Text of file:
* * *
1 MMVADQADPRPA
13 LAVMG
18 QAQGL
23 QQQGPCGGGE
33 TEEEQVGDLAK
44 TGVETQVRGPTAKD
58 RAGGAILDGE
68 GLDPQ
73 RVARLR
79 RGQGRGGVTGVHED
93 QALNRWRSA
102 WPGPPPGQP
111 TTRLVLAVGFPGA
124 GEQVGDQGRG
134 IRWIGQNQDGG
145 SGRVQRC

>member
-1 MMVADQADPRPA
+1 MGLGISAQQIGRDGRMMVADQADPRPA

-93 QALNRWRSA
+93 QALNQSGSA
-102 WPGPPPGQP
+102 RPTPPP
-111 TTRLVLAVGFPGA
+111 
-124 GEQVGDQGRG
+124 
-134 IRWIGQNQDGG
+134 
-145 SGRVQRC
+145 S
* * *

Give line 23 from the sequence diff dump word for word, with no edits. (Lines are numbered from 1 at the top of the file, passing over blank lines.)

+102 RPTPPP